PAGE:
4. Clean surfaces to be welded, wrap and forge weld the sides of the "butterfly" together, paying close attention to the joint at the front of the eye (you can either put the HC bit in prior to welding the bit side or leave it unwelded and open it up for a final weld for the bit.  My preference is to scarf the two front edges after the front of the eye is welded so you can do that simultaneously, then split open if necessary for the bit with a chisel with the blank held carefully in a post vise to avoid having the split run further, but I've done it both ways).
  5. Forge to spread and upset the beard as required

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15 hours ago, JJ Simon said:

Having seen the process with punched axe eyes.
You might want to make your first operation the half round dent just in front of the eye and then pull the beard down.

I did think that maybe my order of steps might be backward for this step.  Normally isolating mass before doing something to it seems to work better. 

I am thinking that maybe by picture #5 to attempt to fold and weld. I am a little worried about breaking my weld in the final steps of forging.  If I can get it to successfully stick after the carbon steel bit is in, I might just leave it be and cut the Baltic spur out or just leave it alone.  If the weld does break, at heat, it breaks from some reason of my process not being correct.  My last folded axe broke at heat several times I just could not get a good solid mass of material.  Although it is stuck together, if I used that axe, I'm pretty sure it would split apart.

I can forge weld, I don't do it very often but give it a go every once in while.  Some of my last welds in mild steel held together pretty solidly, but they where a nick fold and weld without continual forging.  The axe here will be a pretty large surface area to stick together on top of that will need some light forging to get the final shape.

I got a job lined up so I may be able to start on this pretty soon.

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There are a few issues here and the first I can comment on is unless you know this steel is 1008 or 1018 as opposed to A36 you can have all sorts of weld failures.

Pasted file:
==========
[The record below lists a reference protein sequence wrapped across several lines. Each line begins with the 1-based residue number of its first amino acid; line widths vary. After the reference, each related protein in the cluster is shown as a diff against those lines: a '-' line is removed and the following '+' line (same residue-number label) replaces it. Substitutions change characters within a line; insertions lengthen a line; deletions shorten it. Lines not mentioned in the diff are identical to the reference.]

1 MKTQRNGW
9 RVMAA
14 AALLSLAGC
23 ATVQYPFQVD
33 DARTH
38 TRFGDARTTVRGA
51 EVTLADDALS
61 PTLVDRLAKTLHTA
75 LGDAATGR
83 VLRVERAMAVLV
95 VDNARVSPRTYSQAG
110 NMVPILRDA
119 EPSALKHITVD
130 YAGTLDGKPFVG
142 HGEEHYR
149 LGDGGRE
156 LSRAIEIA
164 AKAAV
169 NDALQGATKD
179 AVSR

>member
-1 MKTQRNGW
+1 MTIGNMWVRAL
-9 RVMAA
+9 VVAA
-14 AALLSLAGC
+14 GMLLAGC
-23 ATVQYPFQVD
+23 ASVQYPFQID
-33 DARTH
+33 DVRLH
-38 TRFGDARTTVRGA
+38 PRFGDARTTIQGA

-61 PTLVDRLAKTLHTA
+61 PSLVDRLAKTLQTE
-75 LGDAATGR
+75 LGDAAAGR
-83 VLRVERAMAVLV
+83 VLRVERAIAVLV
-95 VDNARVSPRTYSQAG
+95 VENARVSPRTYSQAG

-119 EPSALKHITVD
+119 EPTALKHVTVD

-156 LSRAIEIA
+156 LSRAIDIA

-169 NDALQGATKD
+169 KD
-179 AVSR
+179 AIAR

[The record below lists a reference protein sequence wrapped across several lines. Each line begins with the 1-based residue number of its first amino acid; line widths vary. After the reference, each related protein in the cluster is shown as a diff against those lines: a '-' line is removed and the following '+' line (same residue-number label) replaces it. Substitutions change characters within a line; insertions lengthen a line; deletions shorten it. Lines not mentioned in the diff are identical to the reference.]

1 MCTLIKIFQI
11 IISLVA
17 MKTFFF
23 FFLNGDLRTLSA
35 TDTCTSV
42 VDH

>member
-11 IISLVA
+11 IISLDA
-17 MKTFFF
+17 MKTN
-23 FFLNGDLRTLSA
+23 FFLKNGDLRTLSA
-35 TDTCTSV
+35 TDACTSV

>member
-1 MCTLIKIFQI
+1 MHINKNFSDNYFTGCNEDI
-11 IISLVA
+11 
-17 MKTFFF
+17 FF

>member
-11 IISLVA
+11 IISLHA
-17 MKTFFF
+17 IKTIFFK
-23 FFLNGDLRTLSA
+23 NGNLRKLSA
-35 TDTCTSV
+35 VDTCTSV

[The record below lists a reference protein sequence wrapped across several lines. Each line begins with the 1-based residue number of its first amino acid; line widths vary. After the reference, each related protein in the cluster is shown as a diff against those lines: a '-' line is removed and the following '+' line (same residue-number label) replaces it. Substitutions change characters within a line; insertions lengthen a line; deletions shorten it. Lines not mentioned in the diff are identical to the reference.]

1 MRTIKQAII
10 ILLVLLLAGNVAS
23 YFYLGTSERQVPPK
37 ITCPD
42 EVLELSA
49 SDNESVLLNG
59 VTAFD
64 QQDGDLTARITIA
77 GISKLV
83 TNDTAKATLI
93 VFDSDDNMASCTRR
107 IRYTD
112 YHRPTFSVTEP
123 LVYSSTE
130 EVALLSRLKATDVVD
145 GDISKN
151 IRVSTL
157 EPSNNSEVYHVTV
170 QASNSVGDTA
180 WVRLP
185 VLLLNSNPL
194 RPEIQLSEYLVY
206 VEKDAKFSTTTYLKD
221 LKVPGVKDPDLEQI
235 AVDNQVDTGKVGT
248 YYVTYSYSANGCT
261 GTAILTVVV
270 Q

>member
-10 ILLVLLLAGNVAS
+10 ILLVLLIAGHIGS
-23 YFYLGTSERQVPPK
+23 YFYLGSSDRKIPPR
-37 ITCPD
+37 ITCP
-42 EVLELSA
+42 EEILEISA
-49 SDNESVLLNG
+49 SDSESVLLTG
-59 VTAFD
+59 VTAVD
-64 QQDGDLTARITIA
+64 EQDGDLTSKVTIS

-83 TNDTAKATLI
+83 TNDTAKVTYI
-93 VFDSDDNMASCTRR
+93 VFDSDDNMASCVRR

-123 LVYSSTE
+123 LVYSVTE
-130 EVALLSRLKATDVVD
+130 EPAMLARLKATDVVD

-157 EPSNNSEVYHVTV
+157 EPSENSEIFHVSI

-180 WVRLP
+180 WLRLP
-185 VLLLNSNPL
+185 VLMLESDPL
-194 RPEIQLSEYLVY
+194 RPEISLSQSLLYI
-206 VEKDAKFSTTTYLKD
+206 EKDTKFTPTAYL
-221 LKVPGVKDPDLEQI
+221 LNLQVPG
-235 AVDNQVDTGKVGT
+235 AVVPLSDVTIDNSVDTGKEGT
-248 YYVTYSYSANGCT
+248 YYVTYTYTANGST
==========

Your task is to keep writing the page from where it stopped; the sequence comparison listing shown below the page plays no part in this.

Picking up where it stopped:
A36 is a variable steel made to only make spec in its toughness.
That means steel companies can put anything in it to get there.
Lots of manganese? Possibly.
Which will cause welding issues.
Great for hooks and bottle openers and absolute garbage for making blades with tool steel cores.

Next if you're getting weld shear when forging that inset preparing for the beard then you may be forging too cold.
Or doing too much.
Welds shear under stress.
If I'm working welded material I work it at welding heat until I'm at the end.
Its also easier to see when there are problems.

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If you're going symmetrical, I find it helps to make a bowtie shape before wrapping the eye.  That way you've got a start on the blade already.  As for the eye shape, that's up to you.  I like a D-shape for bearded axes.  Forge the flat when you wrap, before you weld the cheeks.  Forging on the eye after welding, and especially trying to use the drift to stretch the eye after welding, is an excellent way to break the weld.  In other words, go ahead and fold it with the drift in place, forge to fit the drift exactly, going a little bigger than you want the eye to be, then weld.  The eye will shrink a bit after welding and is dangerous to stretch afterwards.

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If you're interested in a short tutorial, here's one I and Mark Aspery did a few years ago:  http://www.geraldboggs.com/Axe_article.pdf

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1 hour ago, Gerald Boggs said:

If you're interested in a short tutorial, here's one I and Mark Aspery did a few years ago:  http://www.geraldboggs.com/Axe_article.pdf

Wow what an in depth piece on a axe!! That has to be one of the best tutorials I think I have ever seen!!

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On 9/11/2018 at 4:28 PM, Alan Longmire said: